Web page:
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I'm working with some very large files residing on P2 (Panasonic) cards. Part of the process we employ is to first generate a checksum of the file we are going to copy, then copy the file, then run a checksum on the file to confirm that it copied OK. The problem is, is that files are large (70 GB+) and take a long time to complete. It's an issue since we will eventually be dealing with thousands of these files.

I would like to find a faster way to generate the checksum other than using the System.Security.Cryptography.MD5CryptoServiceProvider I don't care if this means using a specialized hardware card, provided it works and is not to ungodly expensive. I would prefer to have a method of encoding that provided some feedback as to how far the process has gone along so I can display it like I do now.

The application is written in vb.net. I would prefer to be able to use it as component, library, reference within my application, but I'm willing to call an outside application if there is enough improvement in the speed of generating the checksum.

Needless to say, the checksum must be consistent and correct. :-)

Thank you in advance for your time and efforts,

Richard

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Is there any reason you have to compute the checksum before you copy the file, rather than during? – Gabe Mar 17 '10 at 6:49

I see one potential way to speed up this process: calculate the MD5 of the source file while performing the copy, not prior to it. This will reduce the number of times you'll need to read the entire file from 3 (source hash, copy, destination hash) to 2 (copy, destination hash).

The downside of this all is that you'll have to write your own copying code (as opposed to just relying on System.IO.File.Copy), and there's a non-zero chance that this will turn out to be slower in the end anyway than the 3-step process.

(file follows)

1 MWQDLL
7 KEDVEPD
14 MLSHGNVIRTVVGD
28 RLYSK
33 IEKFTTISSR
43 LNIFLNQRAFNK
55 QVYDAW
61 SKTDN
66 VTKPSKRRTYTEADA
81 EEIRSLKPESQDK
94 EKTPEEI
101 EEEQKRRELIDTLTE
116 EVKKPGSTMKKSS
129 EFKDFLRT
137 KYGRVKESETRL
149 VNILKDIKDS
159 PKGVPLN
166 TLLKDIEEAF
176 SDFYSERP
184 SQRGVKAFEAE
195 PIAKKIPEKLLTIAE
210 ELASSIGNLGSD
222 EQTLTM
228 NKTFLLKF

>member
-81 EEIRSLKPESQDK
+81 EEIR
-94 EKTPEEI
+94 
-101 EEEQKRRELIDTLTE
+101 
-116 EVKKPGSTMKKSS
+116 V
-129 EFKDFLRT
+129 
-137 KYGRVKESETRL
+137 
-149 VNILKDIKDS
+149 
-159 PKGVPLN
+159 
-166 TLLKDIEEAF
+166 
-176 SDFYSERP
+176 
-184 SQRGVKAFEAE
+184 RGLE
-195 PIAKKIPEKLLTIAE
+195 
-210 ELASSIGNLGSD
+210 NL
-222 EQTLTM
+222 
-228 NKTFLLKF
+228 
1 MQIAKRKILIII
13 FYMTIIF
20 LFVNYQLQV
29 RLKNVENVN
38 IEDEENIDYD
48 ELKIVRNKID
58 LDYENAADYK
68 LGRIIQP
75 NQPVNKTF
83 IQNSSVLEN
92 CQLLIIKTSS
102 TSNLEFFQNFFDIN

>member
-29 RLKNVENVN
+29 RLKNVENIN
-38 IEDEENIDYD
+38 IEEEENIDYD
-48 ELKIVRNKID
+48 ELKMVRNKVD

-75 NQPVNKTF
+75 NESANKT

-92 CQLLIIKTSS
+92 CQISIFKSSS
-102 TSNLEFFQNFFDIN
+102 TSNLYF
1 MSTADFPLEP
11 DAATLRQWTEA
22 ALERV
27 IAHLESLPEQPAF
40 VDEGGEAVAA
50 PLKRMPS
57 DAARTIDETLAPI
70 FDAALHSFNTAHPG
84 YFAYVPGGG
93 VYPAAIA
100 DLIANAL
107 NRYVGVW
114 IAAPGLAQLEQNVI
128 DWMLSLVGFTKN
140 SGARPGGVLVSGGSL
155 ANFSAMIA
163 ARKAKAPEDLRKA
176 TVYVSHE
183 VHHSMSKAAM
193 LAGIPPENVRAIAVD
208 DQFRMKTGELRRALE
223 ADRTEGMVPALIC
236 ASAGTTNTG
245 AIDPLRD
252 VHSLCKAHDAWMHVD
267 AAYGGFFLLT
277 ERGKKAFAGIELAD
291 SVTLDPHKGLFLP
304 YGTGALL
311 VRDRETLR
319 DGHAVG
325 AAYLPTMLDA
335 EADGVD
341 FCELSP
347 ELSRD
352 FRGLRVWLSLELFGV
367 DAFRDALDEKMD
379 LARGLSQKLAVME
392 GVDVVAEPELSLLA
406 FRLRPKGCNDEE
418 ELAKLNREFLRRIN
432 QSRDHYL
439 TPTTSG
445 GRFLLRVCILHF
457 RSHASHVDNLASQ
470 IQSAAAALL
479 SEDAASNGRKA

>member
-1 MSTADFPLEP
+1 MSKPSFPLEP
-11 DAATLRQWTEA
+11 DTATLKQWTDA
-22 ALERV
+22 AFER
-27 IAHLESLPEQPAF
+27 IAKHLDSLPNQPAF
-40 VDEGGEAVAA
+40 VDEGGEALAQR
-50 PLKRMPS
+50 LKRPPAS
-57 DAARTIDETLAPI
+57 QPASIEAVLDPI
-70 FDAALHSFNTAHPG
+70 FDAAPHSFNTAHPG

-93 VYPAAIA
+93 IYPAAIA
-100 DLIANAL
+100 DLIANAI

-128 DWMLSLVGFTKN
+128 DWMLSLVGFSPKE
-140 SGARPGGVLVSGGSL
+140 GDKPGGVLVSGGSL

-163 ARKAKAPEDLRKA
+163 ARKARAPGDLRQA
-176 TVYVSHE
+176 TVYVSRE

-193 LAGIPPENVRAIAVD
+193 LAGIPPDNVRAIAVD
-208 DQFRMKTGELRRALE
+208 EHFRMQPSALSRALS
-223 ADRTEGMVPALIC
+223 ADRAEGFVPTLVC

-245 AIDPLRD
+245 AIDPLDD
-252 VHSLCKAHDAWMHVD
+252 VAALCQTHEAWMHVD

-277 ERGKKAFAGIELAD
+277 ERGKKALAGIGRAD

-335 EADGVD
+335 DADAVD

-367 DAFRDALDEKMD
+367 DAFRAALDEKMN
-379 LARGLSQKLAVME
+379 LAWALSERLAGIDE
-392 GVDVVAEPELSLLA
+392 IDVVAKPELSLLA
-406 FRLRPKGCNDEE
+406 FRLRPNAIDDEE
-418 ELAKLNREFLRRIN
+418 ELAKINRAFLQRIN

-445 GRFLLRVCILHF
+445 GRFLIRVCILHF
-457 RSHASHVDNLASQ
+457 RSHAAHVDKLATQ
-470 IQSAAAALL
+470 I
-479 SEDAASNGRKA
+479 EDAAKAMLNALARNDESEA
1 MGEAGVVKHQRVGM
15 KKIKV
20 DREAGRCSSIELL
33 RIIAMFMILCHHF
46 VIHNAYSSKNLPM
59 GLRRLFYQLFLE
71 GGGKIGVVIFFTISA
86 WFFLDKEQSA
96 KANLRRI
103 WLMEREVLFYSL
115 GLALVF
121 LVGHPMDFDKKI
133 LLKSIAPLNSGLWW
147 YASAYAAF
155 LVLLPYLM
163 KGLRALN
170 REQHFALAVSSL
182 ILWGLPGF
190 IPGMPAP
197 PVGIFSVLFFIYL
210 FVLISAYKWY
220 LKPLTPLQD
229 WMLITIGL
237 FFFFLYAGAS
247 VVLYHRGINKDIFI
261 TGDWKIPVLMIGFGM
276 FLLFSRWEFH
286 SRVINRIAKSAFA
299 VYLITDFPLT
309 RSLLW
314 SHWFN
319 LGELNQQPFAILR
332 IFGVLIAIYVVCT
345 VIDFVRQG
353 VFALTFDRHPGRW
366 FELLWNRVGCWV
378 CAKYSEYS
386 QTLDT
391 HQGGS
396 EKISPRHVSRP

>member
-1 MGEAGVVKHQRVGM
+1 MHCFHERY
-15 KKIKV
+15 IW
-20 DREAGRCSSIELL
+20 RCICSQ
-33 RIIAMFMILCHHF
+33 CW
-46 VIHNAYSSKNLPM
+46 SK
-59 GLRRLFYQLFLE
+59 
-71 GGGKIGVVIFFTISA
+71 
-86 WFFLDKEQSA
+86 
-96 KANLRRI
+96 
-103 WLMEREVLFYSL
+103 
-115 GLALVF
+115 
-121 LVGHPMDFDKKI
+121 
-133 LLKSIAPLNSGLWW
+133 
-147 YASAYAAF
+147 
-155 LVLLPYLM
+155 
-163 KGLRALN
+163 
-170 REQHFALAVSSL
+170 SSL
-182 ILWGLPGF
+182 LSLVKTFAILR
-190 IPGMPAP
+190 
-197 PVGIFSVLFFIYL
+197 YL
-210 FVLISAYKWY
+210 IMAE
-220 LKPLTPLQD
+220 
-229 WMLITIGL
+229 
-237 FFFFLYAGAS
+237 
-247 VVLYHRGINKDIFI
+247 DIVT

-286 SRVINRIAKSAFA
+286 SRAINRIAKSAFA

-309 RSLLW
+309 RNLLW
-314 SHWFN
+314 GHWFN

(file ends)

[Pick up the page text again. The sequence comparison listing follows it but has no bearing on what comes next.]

Other than that, I don't think there's much you can do here, as the entire process is I/O bound by design. You're spending most of your time reading/writing the file, and even at 100MB/s (a respectable I/O speed for your typical SATA drive), you'll do about 5.8GB/min at best.

With a modern processor, the overhead of calculating the MD5 (or anything else) doesn't factor into things very much, so speeding it up won't improve your overall throughput. Crypto accelerators in particular won't help you here, as unless the driver implementation is very efficient, they'll add more overhead due to context switches required to feed the data to the external card than they'll save.

What you do want to improve is the I/O speed. The .NET framework is already pretty efficient when it comes to this (using nicely-sized buffers, overlapped I/O and such), but it's possible an optimized native Windows application will perform better here. My advice: Google around for a few native MD5 calculators, and see how they compare to your current .NET implementation. If the difference in hash calculation speed is >10%, it's worth switching to using said external app.

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As you mentioned, something like DeltaCopy(aboutmyip.com/AboutMyXApp/DeltaCopy.jsp) or rsync (en.wikipedia.org/wiki/Rsync) is the way to go here rather than writing your own application. – Richard Nienaber Mar 17 '10 at 6:20
    
Richard: to my knowledge, neither rsync nor the other package has the verify step that the asker is looking for. – Gabe Mar 17 '10 at 6:49

The correct answer is to avoid using MD5. MD5 is a cryptographic hash function, designed to provide certain cryptographic features. For merely detecting accidental corruption, it is way over-engineered and slow. There are many faster checksums, the design of which can be understood by examining the literature of error detection and correction. Some common examples are the CRC checksums, of which CRC32 is very common, but you can also relatively easily compute 64 or 128 bit or even larger CRCs much much faster than an MD5 hash.

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